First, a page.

I love my fantasy moments because they are created by me, shaped by me and I can revisit them at will.  I revisit the first moments I met my newborn children. They were handed to me and birds were singing, the rainbow ended right above us and they smelled so beautifully like my husband and me.  Nothing else about the reality of the moment: the medical stuff, the staff rushing around, the lights, the beeping sounds, nothing about all of that enters my blissful fantasy moment.  

And, unfortunately, I can easily create my worst nightmare.  It will have no limits to the pain, the threat, the unending fear that only I would know how to create for myself, because only I know what will hurt me the most.  No theoretical hell to come could surpass what I could put myself through if I built my own personal one and no heaven afterlife could give me the joy of my fantasy moments.

I believe in fairy tales because I know we make them real.

But, they are the definitions of our personal extremes and deep down we know that both of these extremes could never happen.  We live our lives between our utopia and our dystopia. Jewishly, we know our minds can take us to our extremes and so the Torah and all of our texts always tell us: ‘choose joy’.  

This week’s parshah, Ki Tavo, paints a utopian image of the world if we follow covenant and build the society of values that Judaism outlines.  It is pure bliss, health, prosperity and affluence – we will want for nothing. Conversely, if we stray from covenant and betray the core of who we are, the picture of a cursed world that the parshah describes is bone-chilling.  Moses splits the people in two and while one half describes the horrific curses, the other half must answer ‘amen’ in agreement. Then we do it again with the blessings.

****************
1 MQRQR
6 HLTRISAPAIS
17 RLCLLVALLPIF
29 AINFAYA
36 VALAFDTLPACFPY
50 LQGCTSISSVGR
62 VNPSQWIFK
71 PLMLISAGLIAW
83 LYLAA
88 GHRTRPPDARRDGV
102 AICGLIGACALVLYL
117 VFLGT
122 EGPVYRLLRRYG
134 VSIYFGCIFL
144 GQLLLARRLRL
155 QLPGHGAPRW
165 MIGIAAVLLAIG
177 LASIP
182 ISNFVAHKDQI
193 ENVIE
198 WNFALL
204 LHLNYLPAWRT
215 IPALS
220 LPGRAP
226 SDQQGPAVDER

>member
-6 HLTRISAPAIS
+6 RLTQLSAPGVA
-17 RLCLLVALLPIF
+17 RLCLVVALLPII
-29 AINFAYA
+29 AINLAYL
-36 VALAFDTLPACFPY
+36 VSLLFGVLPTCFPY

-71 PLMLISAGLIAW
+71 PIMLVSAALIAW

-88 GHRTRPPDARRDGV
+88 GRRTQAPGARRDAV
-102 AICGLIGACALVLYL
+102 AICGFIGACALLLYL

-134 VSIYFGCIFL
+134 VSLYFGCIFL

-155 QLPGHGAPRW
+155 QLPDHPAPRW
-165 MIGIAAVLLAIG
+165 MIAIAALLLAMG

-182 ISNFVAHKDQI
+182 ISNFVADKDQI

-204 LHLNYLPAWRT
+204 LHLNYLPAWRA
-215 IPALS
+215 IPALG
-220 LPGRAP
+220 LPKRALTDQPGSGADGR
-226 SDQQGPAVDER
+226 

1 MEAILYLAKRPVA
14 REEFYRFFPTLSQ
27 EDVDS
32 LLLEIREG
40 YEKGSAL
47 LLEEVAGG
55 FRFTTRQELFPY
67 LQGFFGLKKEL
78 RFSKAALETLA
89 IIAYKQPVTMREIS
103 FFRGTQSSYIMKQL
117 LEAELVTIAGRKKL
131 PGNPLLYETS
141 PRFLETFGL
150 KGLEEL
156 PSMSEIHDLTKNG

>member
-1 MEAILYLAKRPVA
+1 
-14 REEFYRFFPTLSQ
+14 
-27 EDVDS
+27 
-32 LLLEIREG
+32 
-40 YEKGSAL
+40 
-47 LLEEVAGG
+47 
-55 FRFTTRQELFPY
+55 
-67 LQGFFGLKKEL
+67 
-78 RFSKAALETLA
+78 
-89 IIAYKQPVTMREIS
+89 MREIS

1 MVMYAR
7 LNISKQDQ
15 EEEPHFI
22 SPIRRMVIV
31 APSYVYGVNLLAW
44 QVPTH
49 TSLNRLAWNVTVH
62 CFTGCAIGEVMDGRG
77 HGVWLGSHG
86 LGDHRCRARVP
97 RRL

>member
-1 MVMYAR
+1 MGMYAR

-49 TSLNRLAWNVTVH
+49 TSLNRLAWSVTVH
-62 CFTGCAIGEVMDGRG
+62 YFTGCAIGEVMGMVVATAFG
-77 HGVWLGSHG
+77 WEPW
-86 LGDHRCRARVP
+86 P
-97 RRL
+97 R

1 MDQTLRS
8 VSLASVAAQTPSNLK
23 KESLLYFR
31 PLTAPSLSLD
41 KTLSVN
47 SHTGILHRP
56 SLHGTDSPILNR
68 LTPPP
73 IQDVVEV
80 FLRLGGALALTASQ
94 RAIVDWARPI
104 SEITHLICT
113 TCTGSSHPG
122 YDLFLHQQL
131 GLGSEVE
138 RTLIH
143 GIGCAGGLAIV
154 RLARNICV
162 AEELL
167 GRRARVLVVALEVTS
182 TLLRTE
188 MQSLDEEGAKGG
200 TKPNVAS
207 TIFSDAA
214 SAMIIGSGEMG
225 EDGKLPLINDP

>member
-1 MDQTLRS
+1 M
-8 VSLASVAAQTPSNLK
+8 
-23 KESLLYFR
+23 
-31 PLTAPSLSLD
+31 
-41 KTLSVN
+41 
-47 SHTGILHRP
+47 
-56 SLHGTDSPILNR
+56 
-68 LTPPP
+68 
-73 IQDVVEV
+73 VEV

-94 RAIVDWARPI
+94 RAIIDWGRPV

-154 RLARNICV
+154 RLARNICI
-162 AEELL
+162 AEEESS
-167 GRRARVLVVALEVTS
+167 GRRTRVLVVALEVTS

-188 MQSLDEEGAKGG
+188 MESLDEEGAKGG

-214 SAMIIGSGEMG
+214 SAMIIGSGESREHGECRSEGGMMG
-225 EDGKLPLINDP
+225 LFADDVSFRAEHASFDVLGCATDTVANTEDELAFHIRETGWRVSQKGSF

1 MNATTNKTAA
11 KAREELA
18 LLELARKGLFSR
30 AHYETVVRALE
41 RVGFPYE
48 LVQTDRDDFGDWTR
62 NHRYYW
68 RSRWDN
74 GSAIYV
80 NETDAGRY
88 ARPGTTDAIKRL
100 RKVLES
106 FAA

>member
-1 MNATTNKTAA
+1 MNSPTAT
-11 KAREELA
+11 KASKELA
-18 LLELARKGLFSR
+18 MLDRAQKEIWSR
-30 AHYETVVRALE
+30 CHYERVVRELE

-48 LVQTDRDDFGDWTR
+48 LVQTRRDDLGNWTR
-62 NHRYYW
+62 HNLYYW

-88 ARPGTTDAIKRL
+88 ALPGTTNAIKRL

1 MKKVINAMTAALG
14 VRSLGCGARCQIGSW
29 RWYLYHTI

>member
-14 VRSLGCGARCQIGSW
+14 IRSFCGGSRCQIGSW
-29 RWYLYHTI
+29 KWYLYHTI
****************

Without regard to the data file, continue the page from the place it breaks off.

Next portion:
Yet, the most surprising part of all of this is that both the rewards and punishments are described as implementing in this world.  In other words, if we do good, we are not rewarded with a blessed world to come, a wonderful afterlife. On the contrary, we are blessed with a world here that we would want to live in.  If we destroy everything we stand for, we are not punished with the eternal fires of hell – we are punished by having to live in the hell we created.  

The parshah outlines both a utopia and dystopia and neither one is real.  They are the extremes we have the power to create in our lives with the choices we make.

I used to be afraid of the pictures painted in this week’s parshah.  Would God really deliver the hell that is described? But then I realized we don’t need God to do it, we’ve done pretty good all by ourselves throughout history.  But equally powerful is the reality of the blessings we can create and the world it would bring.

God created the world we live in but we work with God to continue as partners.  We are instrumental in renewing creation every day that we live. We learned that in this week’s parshah, we heard it, we understand it and we answered amen.

Can I Leave My Jewish at Home?

Hi everyone,

Hope you had a good week.  I was reading this week’s parshah, Ki Teitzei, and how it discusses who you are when you venture out of your home, your community and your comfort zones.  In fact, Ki Teitzei means ‘when you venture out’.